ever occur to LeHaye or Jenkins that Ray could simply crash his plane
    and take out the AntiChrist right there?

    Ray either thought or will think shortly of crashing, but dismiss it because Prophecy says the Anti-Christ will rise again anyway.

    Again, this is stupid: The biblical text doesn’t say anything about how or when the Anti-Christ will be killed and then rise (or how long a resting period he needs) so maybe God put Ray in the position of pilot because Ray was meant to try and kill Nicky according to scripture.

    But that thought never occurs. Prophecy = sit passivly and watch is the only thing the authors can grasp.

  • GeniusLemur

     The Biblical text doesn’t talk about an Antichrist at all.

  • Münchner Kindl

     Yeah, you know what I mean – it talks about a deceiver, who is wounded and healed by the beast from the sea. (Although I guess we won’t get real beasts).

    It would be an interesting Right Behind fic, though: God has made Buck and Ray accept positions to do the right thing – Buck to spread the real message (at least Cam-Cam in the movie did something there), and Ray to make an attempt on the life of Nicky; and yet both fail to do what they are supposed to according to prophecy. Either because Nicky’s mind-mojo keeps them from it (if you posit he has magic charisma) or because their wishes to stay in a comfy position with perks fits so nicely with Nicky’s agenda that God’s voice goes unheard (a good opening for an evisceration of both characters).

  • aunursa

    Either because Nicky’s mind-mojo keeps them from it (if you posit he has magic charisma)

    It might be changed for Right Behind.  But in the Left Behind series, Rayford, Buck, and other RTCs are immune to Nicky’s mind control powers.

  • Makabit

    For all their talk about planes and how important Ray is, why doesn’t it ever occur to LeHaye or Jenkins that Ray could simply crash his plane and take out the AntiChrist right there?

    This is the recurrent thought everyone seems to have, (me too). The only two things I can assume are:

    1. Possibly that wouldn’t stop Nicolae. (“Um Jack, I’m pretty sure President Johnson is dead.” “That wouldn’t stop Lyndon!!”) Nicolae is, it seems, rather more than human. Perhaps a plane crash would kill everyone on board, but Nicolae would miraculously walk away from the crash, to even greater public acclaim. But if that’s true, it should be explicitly acknowledged as their problem–no assassination attempt will rid them of this man.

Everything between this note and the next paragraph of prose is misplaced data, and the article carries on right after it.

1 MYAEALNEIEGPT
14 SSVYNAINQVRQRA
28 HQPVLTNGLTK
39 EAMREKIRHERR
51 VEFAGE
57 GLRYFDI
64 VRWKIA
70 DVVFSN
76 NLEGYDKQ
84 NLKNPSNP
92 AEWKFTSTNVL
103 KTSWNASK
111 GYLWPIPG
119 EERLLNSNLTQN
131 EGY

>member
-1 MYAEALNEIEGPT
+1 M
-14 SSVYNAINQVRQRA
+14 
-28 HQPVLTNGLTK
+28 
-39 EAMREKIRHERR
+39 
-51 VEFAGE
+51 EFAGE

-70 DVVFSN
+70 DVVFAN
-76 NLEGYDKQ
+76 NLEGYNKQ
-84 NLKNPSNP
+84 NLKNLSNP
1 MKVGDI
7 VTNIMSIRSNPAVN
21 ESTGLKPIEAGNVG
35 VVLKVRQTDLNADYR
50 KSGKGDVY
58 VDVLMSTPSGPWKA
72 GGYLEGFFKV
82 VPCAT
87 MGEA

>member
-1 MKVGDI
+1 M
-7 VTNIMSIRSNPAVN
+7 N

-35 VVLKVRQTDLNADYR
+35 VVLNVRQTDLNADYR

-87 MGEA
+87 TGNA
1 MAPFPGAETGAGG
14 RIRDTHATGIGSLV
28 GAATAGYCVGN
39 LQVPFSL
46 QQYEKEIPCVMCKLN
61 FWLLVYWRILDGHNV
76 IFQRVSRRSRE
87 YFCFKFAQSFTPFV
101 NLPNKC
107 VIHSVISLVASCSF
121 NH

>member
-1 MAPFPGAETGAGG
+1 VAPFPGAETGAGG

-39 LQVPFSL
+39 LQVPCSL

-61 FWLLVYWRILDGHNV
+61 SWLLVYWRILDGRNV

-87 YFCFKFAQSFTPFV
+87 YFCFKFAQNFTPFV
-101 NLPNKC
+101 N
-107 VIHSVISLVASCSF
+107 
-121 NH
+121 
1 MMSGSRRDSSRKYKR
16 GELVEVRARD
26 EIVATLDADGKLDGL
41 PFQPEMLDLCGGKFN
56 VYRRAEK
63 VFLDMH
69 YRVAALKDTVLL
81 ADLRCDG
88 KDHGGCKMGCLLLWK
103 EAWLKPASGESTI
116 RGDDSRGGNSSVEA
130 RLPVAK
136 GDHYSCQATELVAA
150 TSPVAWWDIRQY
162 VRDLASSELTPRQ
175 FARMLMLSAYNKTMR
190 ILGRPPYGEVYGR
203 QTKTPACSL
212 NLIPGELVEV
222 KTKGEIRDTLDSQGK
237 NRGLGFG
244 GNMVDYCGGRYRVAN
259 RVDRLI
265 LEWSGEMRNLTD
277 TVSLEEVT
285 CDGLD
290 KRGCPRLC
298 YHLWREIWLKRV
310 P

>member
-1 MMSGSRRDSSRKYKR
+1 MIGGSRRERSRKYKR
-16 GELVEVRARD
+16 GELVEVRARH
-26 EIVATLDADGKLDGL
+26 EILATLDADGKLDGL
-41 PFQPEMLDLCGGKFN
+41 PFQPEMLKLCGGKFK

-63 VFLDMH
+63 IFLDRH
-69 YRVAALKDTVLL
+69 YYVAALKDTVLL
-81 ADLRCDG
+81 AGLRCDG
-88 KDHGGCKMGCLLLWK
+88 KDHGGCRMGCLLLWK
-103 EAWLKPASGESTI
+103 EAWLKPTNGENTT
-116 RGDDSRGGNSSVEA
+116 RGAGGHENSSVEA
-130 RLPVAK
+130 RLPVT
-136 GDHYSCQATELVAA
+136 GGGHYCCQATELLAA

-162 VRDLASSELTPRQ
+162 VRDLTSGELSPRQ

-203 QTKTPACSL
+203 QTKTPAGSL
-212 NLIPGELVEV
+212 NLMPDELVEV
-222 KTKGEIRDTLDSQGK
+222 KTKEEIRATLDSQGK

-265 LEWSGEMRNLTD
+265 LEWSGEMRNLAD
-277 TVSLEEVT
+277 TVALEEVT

2. I don’t know evangelical culture, but is it possible that fear of damnation for the suicide/murder of the people on board who are not Nicolae would keep Rayford from doing this? It’s still not the greatest excuse–Huck Finn, after all, who was just a kid, had the guts to say “All right, I’ll GO to hell!” But it might explain the thought process.

    Other than that, I got nothing. 

  • DavidCheatham

    For all their talk about planes and how important Ray is, why doesn’t it ever occur to LeHaye or Jenkins that Ray could simply crash his plane and take out the AntiChrist right there?

    As I’ve said before here, I’d love to see a universe where prophesy was king…and it was nearly impossible to stop it from happening.
    And, more disturbingly, if the TF did stop it, it _happened anyway_. Ray _could_ crash the plane and kill everyone, but as the anti-Christ could not have possibly have died, Ray would  wake up the next day, in bed, after having safely landing the plane.

    For less important things, they could just sorta ‘happen’ regardless of whether or not they actually ‘happened’. For example, the TF could stop the nukes, then everyone who would have died just drops dead anyway, and later everyone just talks about the nukes that went off.

    Which would, heh, be a reasonable explanation for the fact that everyone thinks Chicago  is nuked but secretly wasn’t…instead, it was _supposed_ to be nuked, so even though it actually wasn’t, everyone is somewhat confused except the TF and the anti-Christ.

    ..actually, for a bit of a hope spot, I’d make _all_ non-RTC, Nicky included, not actually notice anything wrong. Someone runs up and assassinates Nicky, only the RTCs remember this five minutes later…but not even the assassin or Nicky will. It’s part of the background satanic mind-control that _everyone_ is subject to. (And then, to change things up, once Satan gets here, he _is_ aware of what’s going on.)

    This gives a bit of hope, a question: Is there someone the heroes can do that is extreme enough to actually _divert_ events? And early one, give them something they think was diverted, but no one is every really sure.

    If a writer wants to make a universe where resistance really is futile, where there is _literally_ a known checklist of things that will happen that cannot be altered, that’s fine…but they can’t do it via the excuse of lazy writing where no one ever tries to change those things. If that _really_ is a constraint of the book, they need to _justify_ it.

  • aunursa

    Ray could crash the plane and kill everyone, but as the anti-Christ could not have possibly have died, Ray would wake up the next day, in bed, after having safely landing the plane.

    Five years before The Rapture

    Ned: Ray? Ray Steele! I thought that was you!
    Rayford: I’m sorry. Have we— uh—
    Ned: My oh my! Rayford Steele. Don’t say you don’t remember me, ’cause I sure as hell remember you. Well?
    Rayford: ???
    Ned: Ned Ryerson? Needlenose Ned? Ned the Head. Come on, buddy. We were fraternity brothers at Purdue?
    Rayford: Ned?